The big tax break for first-time homebuyers might be good politics but it is terrible economics.
The $8,000 tax credit for first time homebuyers, enacted this year when Congress passed the $800 billion stimulus program, was meant to spur higher prices and new buying. But according to an estimate by the National Association of Realtors, of the 2 million new homebuyers since the credit was instituted, just 350,000 say they would not have bought a house without the tax break.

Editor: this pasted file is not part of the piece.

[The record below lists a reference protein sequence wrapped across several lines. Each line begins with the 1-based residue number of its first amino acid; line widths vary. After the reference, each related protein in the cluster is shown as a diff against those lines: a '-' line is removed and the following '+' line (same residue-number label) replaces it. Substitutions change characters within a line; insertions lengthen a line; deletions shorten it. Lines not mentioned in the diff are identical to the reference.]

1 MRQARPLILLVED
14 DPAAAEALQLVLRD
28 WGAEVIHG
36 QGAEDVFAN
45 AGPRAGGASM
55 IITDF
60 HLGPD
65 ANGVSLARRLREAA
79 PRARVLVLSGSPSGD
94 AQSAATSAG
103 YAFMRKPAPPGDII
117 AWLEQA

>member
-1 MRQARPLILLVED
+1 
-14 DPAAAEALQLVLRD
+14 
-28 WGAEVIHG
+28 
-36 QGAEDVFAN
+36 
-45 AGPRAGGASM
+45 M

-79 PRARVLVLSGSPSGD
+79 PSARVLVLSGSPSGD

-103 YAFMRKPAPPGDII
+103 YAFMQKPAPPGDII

When the tax break expires at the end of November it is expected to have cost $15 billion, twice what Congress budgeted. To put that figure in perspective, the program will cost $43,000 for every new homebuyer who would not have bought a house without the tax break.
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